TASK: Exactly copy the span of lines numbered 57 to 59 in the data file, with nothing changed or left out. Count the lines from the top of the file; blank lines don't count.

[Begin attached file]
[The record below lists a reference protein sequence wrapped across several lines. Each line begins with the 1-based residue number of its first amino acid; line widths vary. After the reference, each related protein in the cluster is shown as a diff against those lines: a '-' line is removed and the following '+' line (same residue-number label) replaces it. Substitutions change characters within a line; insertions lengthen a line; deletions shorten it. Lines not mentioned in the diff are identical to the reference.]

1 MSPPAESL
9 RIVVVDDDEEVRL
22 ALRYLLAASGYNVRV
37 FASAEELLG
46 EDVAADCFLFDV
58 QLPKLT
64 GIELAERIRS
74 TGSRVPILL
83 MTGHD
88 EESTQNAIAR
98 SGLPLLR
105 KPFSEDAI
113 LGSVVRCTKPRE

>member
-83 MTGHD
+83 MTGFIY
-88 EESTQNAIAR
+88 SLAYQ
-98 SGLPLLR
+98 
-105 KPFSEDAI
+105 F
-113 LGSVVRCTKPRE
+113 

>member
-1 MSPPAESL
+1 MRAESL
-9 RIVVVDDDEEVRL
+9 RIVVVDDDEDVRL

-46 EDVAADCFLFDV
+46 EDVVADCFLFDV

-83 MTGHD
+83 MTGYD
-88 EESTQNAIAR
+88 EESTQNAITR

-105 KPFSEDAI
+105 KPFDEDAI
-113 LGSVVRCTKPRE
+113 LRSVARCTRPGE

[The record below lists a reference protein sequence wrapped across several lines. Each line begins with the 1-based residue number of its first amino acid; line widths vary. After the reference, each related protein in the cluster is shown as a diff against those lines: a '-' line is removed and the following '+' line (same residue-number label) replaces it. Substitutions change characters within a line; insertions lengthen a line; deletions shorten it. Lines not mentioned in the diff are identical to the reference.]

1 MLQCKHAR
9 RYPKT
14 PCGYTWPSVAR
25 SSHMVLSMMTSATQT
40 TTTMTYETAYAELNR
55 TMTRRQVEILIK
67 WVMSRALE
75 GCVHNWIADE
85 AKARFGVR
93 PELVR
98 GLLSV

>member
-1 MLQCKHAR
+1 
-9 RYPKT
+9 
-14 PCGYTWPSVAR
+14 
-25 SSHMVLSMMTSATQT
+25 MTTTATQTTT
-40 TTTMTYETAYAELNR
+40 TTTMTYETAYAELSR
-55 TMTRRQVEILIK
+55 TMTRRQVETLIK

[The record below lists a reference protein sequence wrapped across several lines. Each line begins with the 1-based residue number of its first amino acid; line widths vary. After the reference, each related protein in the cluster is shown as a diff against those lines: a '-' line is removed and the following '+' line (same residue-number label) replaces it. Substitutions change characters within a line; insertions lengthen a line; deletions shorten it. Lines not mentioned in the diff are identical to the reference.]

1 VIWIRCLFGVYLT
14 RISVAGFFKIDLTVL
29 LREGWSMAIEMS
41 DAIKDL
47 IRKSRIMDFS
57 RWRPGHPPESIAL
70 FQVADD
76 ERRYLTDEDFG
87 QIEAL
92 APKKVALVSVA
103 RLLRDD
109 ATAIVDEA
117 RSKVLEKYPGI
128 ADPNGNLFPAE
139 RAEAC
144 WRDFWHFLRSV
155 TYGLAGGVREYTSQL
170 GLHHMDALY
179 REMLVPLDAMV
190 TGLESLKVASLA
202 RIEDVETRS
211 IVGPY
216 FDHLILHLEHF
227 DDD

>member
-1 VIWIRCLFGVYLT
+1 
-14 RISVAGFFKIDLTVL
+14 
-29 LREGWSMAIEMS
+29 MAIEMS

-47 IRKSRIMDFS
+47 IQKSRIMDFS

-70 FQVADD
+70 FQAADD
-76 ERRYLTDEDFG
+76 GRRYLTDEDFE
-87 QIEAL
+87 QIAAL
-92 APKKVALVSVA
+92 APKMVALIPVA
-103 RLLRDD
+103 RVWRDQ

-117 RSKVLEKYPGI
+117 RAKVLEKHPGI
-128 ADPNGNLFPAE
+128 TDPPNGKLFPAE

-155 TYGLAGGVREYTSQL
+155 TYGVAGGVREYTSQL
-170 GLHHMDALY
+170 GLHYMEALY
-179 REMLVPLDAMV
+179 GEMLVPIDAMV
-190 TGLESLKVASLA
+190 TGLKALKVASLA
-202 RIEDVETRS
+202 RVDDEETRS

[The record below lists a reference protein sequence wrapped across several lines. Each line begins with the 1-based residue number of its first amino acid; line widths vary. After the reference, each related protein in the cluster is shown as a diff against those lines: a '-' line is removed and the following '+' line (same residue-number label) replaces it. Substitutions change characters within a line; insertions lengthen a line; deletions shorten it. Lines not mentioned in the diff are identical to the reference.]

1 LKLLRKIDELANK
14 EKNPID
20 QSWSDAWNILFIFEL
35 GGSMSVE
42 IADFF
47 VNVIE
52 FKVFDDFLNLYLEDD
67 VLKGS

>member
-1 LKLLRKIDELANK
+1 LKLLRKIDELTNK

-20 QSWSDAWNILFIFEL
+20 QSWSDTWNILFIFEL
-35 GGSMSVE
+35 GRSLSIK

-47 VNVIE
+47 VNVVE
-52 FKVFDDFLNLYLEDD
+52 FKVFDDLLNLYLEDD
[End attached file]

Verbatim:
+9 
-14 PCGYTWPSVAR
+14 